is derived from a phenyl-containing monomer and owes its properties to the rigidity and hydrophobicity of the phenyl groups. Many drugs as well as many pollutants contain phenyl rings.

One of the simplest phenyl-containing compounds is phenol
Phenol, also known as carbolic acid, phenic acid, is an organic compound with the chemical formula C6H5OH. It is a white crystalline solid. The molecule consists of a phenyl , bonded to a hydroxyl group. It is produced on a large scale as a precursor to many materials and useful compounds...

, C6H5OH. It is often said the resonance stability
Resonance (chemistry)
In chemistry, resonance or mesomerism is a way of describing delocalized electrons within certain molecules or polyatomic ions where the bonding cannot be expressed by one single Lewis formula...

 of phenol makes it a stronger acid
An acid is a substance which reacts with a base. Commonly, acids can be identified as tasting sour, reacting with metals such as calcium, and bases like sodium carbonate. Aqueous acids have a pH of less than 7, where an acid of lower pH is typically stronger, and turn blue litmus paper red...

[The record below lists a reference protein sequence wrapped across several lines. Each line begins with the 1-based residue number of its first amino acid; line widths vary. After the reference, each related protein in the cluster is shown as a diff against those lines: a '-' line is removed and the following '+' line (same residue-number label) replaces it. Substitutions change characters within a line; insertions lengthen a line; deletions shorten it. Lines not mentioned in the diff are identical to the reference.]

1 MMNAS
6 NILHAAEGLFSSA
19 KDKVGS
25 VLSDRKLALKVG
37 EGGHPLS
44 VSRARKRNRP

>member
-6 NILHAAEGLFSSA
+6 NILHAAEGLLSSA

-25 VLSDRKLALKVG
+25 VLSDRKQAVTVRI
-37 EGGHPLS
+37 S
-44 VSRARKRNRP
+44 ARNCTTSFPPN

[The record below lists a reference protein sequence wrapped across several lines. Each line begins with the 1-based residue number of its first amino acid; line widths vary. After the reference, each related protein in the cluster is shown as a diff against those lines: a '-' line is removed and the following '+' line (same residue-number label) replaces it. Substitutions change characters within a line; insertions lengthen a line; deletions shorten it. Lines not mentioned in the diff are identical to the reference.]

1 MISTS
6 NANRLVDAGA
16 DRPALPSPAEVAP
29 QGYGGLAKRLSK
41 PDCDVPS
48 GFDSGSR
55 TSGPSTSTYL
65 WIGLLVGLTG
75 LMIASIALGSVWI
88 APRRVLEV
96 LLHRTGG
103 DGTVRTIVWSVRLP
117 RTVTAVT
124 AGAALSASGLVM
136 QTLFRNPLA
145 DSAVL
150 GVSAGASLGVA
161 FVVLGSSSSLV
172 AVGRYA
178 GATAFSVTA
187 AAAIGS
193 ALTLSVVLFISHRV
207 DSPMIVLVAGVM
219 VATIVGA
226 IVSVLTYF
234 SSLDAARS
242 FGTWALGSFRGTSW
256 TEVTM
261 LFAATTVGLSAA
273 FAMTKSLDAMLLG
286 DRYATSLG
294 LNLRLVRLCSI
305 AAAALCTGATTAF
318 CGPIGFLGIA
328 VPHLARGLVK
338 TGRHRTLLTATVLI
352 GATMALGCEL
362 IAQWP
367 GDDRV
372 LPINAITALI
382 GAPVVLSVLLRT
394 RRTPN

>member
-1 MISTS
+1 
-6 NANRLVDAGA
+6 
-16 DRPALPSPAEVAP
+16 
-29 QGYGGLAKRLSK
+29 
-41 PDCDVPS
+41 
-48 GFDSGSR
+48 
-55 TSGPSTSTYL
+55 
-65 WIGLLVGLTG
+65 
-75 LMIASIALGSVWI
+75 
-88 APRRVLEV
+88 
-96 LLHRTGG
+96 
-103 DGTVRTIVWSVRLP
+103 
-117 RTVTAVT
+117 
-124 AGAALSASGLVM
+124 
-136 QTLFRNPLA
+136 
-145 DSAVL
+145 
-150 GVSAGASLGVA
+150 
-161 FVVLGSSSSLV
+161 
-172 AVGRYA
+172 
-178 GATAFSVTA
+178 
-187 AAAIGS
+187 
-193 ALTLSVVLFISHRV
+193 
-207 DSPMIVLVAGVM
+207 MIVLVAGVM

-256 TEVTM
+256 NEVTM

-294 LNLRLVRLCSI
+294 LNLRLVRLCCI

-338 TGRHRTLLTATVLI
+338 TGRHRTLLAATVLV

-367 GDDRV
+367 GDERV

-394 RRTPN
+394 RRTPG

than that of aliphatic alcohols such as ethanol
Ethanol, also called ethyl alcohol, pure alcohol, grain alcohol, or drinking alcohol, is a volatile, flammable, colorless liquid. It is a psychoactive drug and one of the oldest recreational drugs. Best known as the type of alcohol found in alcoholic beverages, it is also used in thermometers, as a...

Acid dissociation constant
An acid dissociation constant, Ka, is a quantitative measure of the strength of an acid in solution. It is the equilibrium constant for a chemical reaction known as dissociation in the context of acid-base reactions...

 = 10 vs. 16–18). However, a significant contribution is the greater electronegativity
Electronegativity, symbol χ , is a chemical property that describes the tendency of an atom or a functional group to attract electrons towards itself. An atom's electronegativity is affected by both its atomic number and the distance that its valence electrons reside from the charged nucleus...

 of the sp2 alpha carbon
Alpha carbon
The alpha carbon in organic chemistry refers to the first carbon that attaches to a functional group . By extension, the second carbon is the beta carbon, and so on....

in phenol compared to the sp3 alpha carbon in aliphatic alcohols.